MANILA - Her son was killed in an anti-drug operation, but Lorie Pasco said her family was still hounded by barangay officials as he remains to be a target of “tokhang” operations in their neighborhood.
Pasco fears that her other son, a jeepney driver, may also fall victim to the government’s drive against illegal drugs.
“Ang sabi ko nga maswerte sila dahil hindi ako ang nakausap nila dahil kung hindi, dadalhin ko sila sa libingan ng aking anak,” Pasco said.
(I said they are lucky that they weren't able to talk to me because I would have brought them to my son's grave.)
Pasco is one of the women gathered by the Center for Women’s Resources in a forum "Remember, Reclaim and Resist" held at the University of the Philippines Diliman Wednesday.
The forum tackled various women’s issues, including human rights violations, martial law in Mindanao, and the rising prices of commodities.
It comes 2 days before nationwide protests set on the commemoration of the 46th anniversary of the declaration of martial law by late dictator Ferdinand Marcos.
The regime, toppled by a popular revolt in 1986, was marked by killings, enforced disappearances and other human rights violations, plunder, and repression of free speech, among others.
One of the attendees at the forum is a former worker for Nutri-Asia, Jeovellyn Bornales, who is now struggling to find a new job after joining the controversial strike that had led to violent dispersals.
Bornales took exception to criticism that the poor barely make ends meet because they are too lazy to work.
She narrated how she endured hypertension because of working long hours at the condiment firm before she joined the strike.
“Kung taasan nila ang sahod namin at ibaba ang presyo ng bilihin na 'yan, sana buhay na buhay kami at wala sanang lumalaban ng ganito,” Bornales said.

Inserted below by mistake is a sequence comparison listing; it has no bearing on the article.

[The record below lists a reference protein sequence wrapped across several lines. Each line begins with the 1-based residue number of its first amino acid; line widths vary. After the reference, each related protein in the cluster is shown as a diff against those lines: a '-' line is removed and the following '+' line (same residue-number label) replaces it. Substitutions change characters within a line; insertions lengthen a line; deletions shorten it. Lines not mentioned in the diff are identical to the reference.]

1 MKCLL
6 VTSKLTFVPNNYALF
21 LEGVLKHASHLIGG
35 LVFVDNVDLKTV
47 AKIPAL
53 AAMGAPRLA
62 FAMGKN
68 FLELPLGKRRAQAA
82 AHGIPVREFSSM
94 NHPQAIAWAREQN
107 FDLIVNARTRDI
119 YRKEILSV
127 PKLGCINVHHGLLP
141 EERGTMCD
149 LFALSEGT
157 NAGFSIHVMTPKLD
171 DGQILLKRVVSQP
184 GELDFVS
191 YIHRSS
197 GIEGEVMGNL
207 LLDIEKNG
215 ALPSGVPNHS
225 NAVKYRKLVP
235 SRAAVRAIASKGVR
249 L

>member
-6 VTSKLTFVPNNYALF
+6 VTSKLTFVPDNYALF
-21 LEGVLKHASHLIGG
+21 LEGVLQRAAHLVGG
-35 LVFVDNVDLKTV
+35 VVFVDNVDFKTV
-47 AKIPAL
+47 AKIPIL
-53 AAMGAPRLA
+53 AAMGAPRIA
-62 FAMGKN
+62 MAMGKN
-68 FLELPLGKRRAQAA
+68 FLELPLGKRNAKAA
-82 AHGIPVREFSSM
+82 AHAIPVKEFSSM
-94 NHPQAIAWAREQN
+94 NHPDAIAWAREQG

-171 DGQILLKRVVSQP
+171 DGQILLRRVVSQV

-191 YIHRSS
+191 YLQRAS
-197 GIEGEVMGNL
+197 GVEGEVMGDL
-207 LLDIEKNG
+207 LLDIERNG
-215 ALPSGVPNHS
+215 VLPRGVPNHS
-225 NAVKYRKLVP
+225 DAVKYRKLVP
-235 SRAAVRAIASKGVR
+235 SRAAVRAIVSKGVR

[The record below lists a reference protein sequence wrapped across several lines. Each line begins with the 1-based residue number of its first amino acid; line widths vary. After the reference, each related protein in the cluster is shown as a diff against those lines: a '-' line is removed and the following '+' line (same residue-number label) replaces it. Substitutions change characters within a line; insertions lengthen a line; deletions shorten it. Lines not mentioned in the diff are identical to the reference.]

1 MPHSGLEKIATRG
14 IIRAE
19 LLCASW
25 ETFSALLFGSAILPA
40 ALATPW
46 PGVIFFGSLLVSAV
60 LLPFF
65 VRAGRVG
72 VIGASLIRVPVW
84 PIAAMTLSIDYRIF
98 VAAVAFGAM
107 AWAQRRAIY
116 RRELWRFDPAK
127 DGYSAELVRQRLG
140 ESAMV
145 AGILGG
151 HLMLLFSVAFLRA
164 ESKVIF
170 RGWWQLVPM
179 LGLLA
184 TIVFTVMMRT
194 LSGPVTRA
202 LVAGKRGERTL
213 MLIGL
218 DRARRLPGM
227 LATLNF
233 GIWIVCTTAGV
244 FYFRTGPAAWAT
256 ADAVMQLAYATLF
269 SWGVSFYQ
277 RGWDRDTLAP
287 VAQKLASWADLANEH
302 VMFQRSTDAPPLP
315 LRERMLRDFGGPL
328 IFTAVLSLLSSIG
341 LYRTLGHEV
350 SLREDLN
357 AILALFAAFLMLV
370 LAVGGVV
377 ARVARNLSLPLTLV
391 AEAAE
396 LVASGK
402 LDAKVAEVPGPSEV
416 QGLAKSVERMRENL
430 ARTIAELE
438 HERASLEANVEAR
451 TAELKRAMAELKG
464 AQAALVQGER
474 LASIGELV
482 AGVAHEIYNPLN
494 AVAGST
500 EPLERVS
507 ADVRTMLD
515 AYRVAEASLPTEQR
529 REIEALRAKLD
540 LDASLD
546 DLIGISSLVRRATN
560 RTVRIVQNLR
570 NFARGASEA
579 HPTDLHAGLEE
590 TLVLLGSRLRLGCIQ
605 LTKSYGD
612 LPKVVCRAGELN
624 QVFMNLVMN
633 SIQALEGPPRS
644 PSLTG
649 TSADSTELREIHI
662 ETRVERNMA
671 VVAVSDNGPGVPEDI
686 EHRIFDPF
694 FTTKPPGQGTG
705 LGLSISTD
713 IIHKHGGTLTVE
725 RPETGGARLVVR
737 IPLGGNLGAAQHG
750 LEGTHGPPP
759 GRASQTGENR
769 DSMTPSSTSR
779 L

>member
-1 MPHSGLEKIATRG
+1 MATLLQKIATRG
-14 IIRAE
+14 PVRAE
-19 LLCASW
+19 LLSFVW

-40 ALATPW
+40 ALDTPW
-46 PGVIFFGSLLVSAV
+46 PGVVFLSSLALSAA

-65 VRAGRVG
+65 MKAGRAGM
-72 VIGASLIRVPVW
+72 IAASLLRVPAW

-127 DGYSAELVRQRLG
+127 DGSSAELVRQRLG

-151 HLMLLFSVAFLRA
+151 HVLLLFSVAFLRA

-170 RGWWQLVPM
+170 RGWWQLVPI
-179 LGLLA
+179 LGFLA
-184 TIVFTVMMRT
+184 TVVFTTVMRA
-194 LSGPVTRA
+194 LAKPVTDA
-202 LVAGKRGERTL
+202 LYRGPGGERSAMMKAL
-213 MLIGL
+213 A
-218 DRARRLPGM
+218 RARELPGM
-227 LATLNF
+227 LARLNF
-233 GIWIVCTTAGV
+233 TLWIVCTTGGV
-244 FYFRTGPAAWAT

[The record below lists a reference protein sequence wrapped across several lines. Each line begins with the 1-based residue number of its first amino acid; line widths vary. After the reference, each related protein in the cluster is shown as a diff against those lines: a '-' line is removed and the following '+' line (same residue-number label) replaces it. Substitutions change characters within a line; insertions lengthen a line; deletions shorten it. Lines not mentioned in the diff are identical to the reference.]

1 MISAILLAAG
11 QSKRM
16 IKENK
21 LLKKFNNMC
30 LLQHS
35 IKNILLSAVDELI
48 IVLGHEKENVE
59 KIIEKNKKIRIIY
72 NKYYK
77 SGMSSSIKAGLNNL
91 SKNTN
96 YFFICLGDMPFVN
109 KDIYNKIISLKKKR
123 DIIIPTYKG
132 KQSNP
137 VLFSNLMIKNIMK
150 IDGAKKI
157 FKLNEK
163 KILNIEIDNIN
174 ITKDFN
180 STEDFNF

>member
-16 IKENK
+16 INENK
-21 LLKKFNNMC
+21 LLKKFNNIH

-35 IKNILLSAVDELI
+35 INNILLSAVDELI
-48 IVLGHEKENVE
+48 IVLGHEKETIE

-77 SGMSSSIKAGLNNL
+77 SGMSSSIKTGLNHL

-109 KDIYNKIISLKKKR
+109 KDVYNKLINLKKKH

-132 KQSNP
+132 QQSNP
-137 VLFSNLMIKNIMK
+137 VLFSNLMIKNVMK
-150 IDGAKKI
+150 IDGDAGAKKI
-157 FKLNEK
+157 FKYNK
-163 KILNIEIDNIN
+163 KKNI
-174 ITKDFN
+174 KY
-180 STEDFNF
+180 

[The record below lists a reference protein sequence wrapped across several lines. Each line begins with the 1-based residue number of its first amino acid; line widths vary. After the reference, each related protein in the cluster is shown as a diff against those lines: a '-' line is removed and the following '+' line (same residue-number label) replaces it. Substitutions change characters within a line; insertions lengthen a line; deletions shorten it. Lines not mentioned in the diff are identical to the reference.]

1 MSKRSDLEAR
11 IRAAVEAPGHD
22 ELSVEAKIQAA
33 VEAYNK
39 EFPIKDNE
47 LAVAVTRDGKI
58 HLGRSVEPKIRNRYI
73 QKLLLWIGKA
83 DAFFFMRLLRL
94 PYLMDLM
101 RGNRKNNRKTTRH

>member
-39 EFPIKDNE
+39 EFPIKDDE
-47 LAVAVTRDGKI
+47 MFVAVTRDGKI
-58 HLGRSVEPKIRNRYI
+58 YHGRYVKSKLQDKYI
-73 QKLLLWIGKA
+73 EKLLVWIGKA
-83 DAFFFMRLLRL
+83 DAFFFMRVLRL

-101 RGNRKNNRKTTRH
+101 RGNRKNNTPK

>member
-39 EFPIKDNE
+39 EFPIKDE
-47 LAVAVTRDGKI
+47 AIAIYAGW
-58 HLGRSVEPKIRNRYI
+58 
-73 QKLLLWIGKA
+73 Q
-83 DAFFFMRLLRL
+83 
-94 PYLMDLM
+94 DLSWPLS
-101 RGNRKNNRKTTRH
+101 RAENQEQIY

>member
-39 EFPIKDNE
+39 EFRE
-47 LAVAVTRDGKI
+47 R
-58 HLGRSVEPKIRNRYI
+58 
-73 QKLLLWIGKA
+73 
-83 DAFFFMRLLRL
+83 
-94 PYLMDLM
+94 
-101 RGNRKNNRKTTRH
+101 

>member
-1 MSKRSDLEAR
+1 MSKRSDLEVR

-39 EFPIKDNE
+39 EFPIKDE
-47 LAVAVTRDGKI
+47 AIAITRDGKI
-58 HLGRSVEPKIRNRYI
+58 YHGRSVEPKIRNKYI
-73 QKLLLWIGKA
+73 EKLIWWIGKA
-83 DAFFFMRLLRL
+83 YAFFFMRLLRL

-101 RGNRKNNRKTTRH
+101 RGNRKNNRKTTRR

(If they only increase our salary and bring down the prices of commodities then it will be enough for us and we no longer have to fight like this.)
Others who joined the forum had their own stories of struggling through life. Two farmers' wives narrated how difficult it has been for their families and how they could afford to only eat porridge these days. A UP student leader, meanwhile, complained of harassment on campus.
The forum also coincided with on-going proceedings against President Rodrigo Duterte at the International People's Tribunal in Belgium.
According to CWR Executive Director Jojo Guan, their group is one of the complainants against Duterte over his supposed misogynistic statements in public speeches.
Guan said the forum was aimed at creating more awareness on issues affecting women. They vowed to join Friday's protest.
“Sasama kami para ipaglaban na ang kababaihan kailangang-kailangan igalang ang karapatan lalo na sa mga panahon na ito na umiiral ang pagiging macho ng lipunan,” Guan said
(We will join to fight for women whose rights need to be respected especially at this time when machismo prevails in society.)